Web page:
Adapted from Mayor Curtatone’s speech at the annual Martin Luther King, Jr. Day Celebration.

By Joseph A. Curtatone

(The opinions and views expressed in the commentaries and letters to the Editor of The Somerville Times belong solely to the authors and do not reflect the views or opinions of The Somerville Times, its staff or publishers)

Last year at the annual Martin Luther King, Jr. Day event I reminded us all that Dr. King’s mission remains acutely relevant today. Looking back at all that’s occurred in our nation over the past year, I’m not sure that I realized just how much his words are still needed to help inspire and guide the many who continue to fight for social justice today.

But the tragic truth is we now live in a country where it sure looks like a white nationalist sympathizer sits at the helm; a country where neo-Nazis and the KKK can descend upon an American city and take an innocent life, but still aren’t condemned by our Commander in Chief; a country where immigrants and minorities are demonized and plunged into fear and chaos over the uncertainty of what vile, inhumane policy out of Washington they’ll be up against next.

That is why Martin Luther King Day is so important – a day where we gather to remember, honor, and celebrate the legacy of one of the greatest human rights advocates of all time; a man who peacefully fought against injustice and still inspires people around the world to do the same.

We don’t have to look very far to see Dr. King’s legacy. This past year, in response to the seemingly endless parade of cruelty coming out of the White House, we’ve seen hundreds of thousands of people show up on city streets and squares or in airports or Town Hall meetings to march and rally in support of women, LGBTQ people, people of color, immigrants, health care, and even science.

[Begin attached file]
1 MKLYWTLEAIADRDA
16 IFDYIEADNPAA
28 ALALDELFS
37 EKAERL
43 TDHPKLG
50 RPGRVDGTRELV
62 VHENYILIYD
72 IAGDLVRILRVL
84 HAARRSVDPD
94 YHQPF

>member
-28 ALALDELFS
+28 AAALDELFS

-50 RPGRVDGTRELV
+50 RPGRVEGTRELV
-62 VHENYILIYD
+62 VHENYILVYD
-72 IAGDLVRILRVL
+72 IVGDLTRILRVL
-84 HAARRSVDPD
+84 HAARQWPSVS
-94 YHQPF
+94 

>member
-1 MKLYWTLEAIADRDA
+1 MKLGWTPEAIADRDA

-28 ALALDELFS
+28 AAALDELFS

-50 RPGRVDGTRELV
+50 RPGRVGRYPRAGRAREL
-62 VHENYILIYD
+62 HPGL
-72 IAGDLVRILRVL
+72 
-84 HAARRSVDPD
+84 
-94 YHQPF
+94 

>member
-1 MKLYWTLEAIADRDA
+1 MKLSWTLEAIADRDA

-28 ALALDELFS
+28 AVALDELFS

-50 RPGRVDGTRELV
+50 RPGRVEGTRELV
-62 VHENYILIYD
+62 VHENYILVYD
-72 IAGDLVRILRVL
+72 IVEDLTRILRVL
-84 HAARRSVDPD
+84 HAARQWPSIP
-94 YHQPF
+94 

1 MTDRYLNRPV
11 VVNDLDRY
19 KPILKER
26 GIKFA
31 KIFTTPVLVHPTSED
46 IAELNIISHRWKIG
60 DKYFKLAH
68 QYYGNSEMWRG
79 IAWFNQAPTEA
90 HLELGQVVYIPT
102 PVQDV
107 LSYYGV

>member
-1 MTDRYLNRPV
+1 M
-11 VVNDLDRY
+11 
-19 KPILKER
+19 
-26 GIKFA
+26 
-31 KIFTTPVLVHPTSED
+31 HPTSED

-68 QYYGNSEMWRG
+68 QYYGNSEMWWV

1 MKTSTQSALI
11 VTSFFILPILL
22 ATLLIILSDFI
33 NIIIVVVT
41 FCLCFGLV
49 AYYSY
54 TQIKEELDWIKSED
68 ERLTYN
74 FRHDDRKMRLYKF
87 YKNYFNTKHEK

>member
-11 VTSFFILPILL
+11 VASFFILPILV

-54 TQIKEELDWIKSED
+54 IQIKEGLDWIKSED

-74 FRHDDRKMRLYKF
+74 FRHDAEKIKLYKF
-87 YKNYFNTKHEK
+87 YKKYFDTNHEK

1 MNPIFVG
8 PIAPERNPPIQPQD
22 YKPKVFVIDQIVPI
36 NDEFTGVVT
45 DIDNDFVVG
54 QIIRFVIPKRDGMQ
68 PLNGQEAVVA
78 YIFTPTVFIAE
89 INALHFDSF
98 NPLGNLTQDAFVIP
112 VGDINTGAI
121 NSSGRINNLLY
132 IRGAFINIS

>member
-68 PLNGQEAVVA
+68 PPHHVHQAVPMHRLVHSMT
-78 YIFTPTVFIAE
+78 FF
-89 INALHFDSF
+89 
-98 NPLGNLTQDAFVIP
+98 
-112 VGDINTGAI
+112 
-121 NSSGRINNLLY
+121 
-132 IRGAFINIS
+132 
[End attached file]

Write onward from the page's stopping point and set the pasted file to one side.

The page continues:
Dr. King taught us to never stay silent in the face of oppression, and we’ve seen that legacy in action right here in Somerville. You turned out in droves for our One Somerville Sanctuary City rally, the annual Domestic Violence vigil, and the Our Ville Stands with Your Ville vigil to support Charlottesville. But I want to challenge you, Somerville. And I want you to challenge me.

We must let Dr. King’s legacy guide us to do more. We must turn our words into actions and not just at rallies or on MLK Day, but we must do more each and every day. We must continue to grow our community through inclusivity and combat all forms of injustice. We must continue holding critical conversations with the community around racism, LGBTQ topics, immigration, and other social issues. We must continue to look at ourselves and examine our biases, recognizing that there are centuries of systemic racism to reverse. We must stand up for DACA recipients and TPS holders and remain a Sanctuary City – fighting for ALL immigrants’ rights no matter their status. And we must continue to strive to be One Somerville – a place where all are welcome and valued.

I’ll be honest with you – it’s not going to be easy. We’re facing an uphill battle and have hard days ahead. We have to channel the spirit of MLK Day every day and let Dr. King’s words steer us in the right direction and embolden us to push forward.

In his famous “I Have a Dream” speech, Dr. King said, “So even though we face the difficulties of today and tomorrow, I still have a dream. It is a dream deeply rooted in the American dream. I have a dream that one day this nation will rise up and live out the true meaning of its creed: ‘We hold these truths to be self-evident, that all men are created equal.’”

Dr. King’s dream represents all of our dreams – the dream that all are welcome here and have a real opportunity to succeed. We must keep coming together, standing together, and fighting oppression together until that dream is a reality.


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